If it is about control, though, I don’t think there’s a better solution to this problem than cooking from Alana Chernila’s beautiful new book, The Homemade Pantry. You may know Alana. She writes about food and family on her blog Eating From the Ground Up. She has two daughters. She is married to a guy who loves books. She lives for her Saturday farmer’s market. (Is this sounding familiar?) And she’s spent the last few years figuring out how to make basic things at home that she once thought only the supermarket provided. Things like jam, pickles, cheese, hummus, pop tarts (!!), mayo, chicken nuggets, veggie burgers and….GRANOLA BARS!

I told her she was my hero for getting this book out there, and this is how she responded. “Making this stuff does give us the power. If we feel freaked out by brown rice syrup in a recipe, we can keep the ratio, and mess around with some other sticky stuff, and then- voila!- we have a bar that we can feel good about giving our children.” That’s the beauty of this book, the control part. “When we get into the kitchen, and we see the components that make up, say, a snack bar, we just make it like we want it. And then we are all heroes.”

The Nutty Granola Bar (or “Car Snack 3”) 

From The Homemade Pantry: 101 Foods You Can Stop Buying & Start Making, by Alana Chernila
Note from Alana: Although there are a lot of ingredients, putting the bars together only takes a few minutes. Makes sixteen 2 1/4 by 3 1/4-inch bars

1/4 cup (1/2 stick) unsalted butter
1/4 cup coconut oil (or butter)
3/4 cup Nut Butter (homemade — it’s in her book — or storebought)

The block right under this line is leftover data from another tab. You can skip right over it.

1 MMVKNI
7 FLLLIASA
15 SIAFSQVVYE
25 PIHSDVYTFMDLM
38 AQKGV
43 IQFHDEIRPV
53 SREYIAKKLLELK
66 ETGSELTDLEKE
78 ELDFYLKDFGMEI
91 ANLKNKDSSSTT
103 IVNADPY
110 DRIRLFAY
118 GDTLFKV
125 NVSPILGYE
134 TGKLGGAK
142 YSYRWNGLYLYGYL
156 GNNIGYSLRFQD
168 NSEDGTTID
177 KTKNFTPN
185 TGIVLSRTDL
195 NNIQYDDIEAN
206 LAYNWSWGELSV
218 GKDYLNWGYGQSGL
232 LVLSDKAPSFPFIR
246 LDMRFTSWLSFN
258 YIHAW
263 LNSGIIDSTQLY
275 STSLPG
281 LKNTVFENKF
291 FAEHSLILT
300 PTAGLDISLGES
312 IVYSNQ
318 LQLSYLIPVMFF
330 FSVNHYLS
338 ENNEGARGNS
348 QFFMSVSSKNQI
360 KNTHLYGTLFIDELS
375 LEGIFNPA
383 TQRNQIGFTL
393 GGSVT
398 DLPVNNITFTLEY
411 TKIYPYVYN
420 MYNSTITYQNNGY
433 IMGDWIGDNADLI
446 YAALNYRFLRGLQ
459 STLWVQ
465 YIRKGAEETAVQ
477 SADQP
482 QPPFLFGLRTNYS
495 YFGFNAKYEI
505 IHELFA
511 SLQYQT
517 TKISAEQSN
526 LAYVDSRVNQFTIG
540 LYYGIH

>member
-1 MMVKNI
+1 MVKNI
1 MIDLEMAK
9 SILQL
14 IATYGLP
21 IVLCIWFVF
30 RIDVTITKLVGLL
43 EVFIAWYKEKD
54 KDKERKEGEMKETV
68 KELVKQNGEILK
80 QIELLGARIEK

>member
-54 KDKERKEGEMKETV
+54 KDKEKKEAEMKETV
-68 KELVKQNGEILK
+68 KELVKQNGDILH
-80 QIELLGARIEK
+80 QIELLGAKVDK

1/2 cup  packed light brown sugar (homemade or storebought)
2 tablespoons Vanilla Extract (homemade or storebought)
1/3 cup honey
2 1/2 cups old-fashioned rolled oats
1 1/2 cups raw sliced almonds
1/2 cup shredded unsweetened coconuts
3/4 cup semisweet chocolate chips
1/2 cup oat bran
1/4 cup sesame seeds
1/2 teaspoon ground cinnamon
1/2 teaspoon kosher salt

Preheat oven to 350°F. Line a 9 x 13-inch baking pan with parchment paper, leaving extra paper to pull the finished product out of the pan.

In a large saucepan, combine the butter, coconut oil, nut butter, brown sugar, vanilla, honey, and 2 tablespoons water. Cook over medium heat, stirring frequently, until you have a uniform syrup. Remove from heat. Add the oats, almonds, coconut, chocolate chips, oat bran, sesame seeds, and cinnamon. Stir until the dry ingredients are thoroughly coated. Transfer the mixture to the prepared pan, and press it as firmly into the pan as possible, first using your hands, then using a spatula or wooden spoon to flatten the top. Sprinkle the salt over the top.